EDA Innovation through Merger and Acquisitions


Magma Design

Merger and Acquisitions

In 2000, Magma acquired Moscape. Technology from this leading provider of assertion-based electrical integrity solutions will form the foundation for Magma's comprehensive design, analysis and implementation solutions.

In 2003, Magma acquires Silicon Metrics, establishes Silicon Correlation Division. Technology from this library/IP characterization company will strengthen the correlation between EDA design tools and foundry-generated silicon.

  • Magma acquires Random Logic Corporation. Technology from this developer of the parasitic extraction software product QuickCap®, the industry-standard 3D field solver, will enable Magma to provide accuracy levels not available in integrated circuit (IC) design flows today.

  • Magma agrees to license patents from Circuit Semantics. Technology from this developer of in-place cell characterization and chip-level timing analysis for structured-custom methodologies will bring greater accuracy to silicon analysis, modeling and characterization.

    Acquires Aplus Design Technologies, providing logical and physical synthesis and prototyping software solutions for programmable logic devices.

    In 2004, acquires Mojave. Combining Magma and Mojave technology will allow DFM analysis and correction during implementation Mojave.

    Altium

    Altium (formerly Protel International Limited) was founded by Nick Martin in 1985

    In 1998, Acquisition of IDK business (Swiss distributor) , Techspert business (Japanese distributor) , signal integrity technology from INCASES ,MicroCode Engineering (CircuitMaker product)

    In 1999, Acquisition of Accolade Design Automation (began selling PeakFPGA products) - entry into FPGA design & synthesis market, VHDL simulation technology from Green Mountain

    In 2000, Acquisition of ACCEL Technologies, Inc, Metamor Inc (FPGA synthesis technology), Innovative CAD Software (Computer Aided Manufacturing [CAM] technology).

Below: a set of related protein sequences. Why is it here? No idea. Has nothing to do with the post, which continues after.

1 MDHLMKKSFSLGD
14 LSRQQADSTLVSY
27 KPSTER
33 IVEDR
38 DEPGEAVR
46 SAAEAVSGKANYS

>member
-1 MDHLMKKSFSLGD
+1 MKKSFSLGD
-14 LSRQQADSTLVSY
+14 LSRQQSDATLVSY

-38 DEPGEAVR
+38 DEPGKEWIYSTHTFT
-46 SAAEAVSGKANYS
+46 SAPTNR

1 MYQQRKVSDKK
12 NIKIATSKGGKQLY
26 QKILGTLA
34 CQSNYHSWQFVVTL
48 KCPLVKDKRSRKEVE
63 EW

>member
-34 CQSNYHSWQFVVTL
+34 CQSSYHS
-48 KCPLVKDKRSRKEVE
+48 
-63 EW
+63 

In 2001,Begin strategic partnership with Atmel Corporation ,Acquisition of TASKING Group of Companies (began selling TASKING products) - entry into Embedded Software Design market,Begin partnership with WebQuote Software - enables customer access to online parts quotation feature

    In 2002, Altium acquires Hoschar AG's EDA business

    References:
    1. Sociology of Design and EDA: Walden C Rhines
    2.Commentary on EDA Industry: Dr. Russ Henke and Dr. Jack Horgan.
    3. Cadence CEO looks at future of EDA by Suzanne Deffree ,Monday 22 May 2006, Electronic News
    4. Website of Cadence, Synopsys, Altium, Magma Design.


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  • Rating:
    Reviews:
    Review Article
    • Happy October 13, 2017
      Reviewed by 'Caroline webb'
      Happy to read that EDA historically has been revolutionizing done merger and acquisitions to gain other companies' technologies which are intended to support companies to increase security and superiority into their software while decreasing time-to-market. And I think it is a best guidance for every business owners and those students who are getting writing help personal statement at Personal Statement Folks and want to establish business after complete their graduation.
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    • Needs work September 13, 2006
      Reviewed by 'EDA vet'
      Information is accurate but many is inflated like Magma acquiring Moscape, Synopsys acquiring Numerical. Both amounted to nothing for Magma and Synopsys.